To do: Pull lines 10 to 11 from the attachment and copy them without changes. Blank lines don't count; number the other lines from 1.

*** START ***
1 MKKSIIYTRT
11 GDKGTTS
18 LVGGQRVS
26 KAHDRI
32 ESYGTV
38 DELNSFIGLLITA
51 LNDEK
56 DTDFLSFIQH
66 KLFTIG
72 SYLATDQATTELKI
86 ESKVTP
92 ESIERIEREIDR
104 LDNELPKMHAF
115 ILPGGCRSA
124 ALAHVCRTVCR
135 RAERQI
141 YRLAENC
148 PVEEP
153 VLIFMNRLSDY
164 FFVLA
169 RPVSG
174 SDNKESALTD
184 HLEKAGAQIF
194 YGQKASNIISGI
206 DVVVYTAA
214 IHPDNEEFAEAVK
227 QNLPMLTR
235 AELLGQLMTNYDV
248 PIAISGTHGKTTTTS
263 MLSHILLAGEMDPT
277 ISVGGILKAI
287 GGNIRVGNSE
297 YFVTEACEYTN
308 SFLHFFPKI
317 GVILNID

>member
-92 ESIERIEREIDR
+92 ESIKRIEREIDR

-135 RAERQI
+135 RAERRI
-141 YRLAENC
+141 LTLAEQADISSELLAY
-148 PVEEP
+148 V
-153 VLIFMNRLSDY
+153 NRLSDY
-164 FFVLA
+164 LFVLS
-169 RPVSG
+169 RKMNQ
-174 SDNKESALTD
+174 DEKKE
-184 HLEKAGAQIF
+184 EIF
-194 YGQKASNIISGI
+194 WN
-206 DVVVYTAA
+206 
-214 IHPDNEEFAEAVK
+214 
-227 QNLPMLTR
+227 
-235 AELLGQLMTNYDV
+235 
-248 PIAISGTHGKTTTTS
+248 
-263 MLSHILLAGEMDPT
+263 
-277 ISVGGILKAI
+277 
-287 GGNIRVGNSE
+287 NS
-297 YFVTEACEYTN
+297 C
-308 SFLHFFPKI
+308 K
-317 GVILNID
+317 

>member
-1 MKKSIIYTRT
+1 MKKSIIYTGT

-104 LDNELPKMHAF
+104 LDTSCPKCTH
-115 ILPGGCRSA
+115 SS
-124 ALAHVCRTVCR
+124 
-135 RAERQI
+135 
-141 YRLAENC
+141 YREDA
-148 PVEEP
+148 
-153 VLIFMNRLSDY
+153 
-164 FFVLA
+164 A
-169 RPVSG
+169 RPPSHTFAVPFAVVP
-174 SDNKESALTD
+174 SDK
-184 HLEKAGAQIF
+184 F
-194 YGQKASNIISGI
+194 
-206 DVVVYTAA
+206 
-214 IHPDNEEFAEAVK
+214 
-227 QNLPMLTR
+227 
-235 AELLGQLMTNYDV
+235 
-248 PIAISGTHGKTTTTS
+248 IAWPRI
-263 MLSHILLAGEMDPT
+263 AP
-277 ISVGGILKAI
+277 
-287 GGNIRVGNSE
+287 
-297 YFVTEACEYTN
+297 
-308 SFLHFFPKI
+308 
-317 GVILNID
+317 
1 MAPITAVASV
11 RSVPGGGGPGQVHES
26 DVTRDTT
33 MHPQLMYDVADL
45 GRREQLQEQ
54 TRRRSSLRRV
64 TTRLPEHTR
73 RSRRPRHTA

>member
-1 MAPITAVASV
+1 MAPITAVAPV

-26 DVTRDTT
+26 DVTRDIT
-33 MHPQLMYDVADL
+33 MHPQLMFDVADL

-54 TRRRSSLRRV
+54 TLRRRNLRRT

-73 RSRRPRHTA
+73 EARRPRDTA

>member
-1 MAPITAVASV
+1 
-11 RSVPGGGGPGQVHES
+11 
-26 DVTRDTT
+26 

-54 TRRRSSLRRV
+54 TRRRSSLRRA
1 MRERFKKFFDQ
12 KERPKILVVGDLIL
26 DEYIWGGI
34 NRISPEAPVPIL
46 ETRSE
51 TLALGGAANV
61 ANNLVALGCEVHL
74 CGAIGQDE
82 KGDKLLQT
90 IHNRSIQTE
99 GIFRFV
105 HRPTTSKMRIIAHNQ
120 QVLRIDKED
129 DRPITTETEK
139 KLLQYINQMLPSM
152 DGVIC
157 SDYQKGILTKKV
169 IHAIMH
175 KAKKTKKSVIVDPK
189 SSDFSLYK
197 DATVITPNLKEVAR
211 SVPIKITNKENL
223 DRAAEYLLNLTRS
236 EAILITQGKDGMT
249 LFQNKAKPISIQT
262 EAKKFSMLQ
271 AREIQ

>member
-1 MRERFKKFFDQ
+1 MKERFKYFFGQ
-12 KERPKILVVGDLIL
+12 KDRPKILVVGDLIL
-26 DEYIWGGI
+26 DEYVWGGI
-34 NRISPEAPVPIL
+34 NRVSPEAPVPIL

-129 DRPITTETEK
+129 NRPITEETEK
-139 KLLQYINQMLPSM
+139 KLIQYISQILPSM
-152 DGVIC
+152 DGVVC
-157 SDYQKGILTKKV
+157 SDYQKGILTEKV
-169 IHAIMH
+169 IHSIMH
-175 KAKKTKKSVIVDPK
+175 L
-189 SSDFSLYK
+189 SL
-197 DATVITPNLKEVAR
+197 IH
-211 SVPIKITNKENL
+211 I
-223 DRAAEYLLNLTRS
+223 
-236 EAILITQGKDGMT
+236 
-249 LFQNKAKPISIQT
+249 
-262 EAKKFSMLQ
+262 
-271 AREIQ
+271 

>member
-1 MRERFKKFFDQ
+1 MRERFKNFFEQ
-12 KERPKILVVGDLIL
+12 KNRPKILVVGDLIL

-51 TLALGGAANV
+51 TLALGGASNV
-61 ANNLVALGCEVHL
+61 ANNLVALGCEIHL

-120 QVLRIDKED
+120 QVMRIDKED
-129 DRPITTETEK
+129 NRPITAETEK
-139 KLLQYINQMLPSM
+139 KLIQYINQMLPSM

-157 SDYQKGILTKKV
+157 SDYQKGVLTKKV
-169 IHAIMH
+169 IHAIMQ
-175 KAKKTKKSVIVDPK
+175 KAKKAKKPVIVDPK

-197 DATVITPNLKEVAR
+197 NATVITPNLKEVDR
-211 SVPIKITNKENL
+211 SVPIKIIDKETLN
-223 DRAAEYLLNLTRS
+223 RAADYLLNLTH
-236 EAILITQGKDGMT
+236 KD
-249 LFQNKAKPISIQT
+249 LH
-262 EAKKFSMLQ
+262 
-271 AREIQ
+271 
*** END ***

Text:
72 SYLATDQATTELKI
86 ESKVTP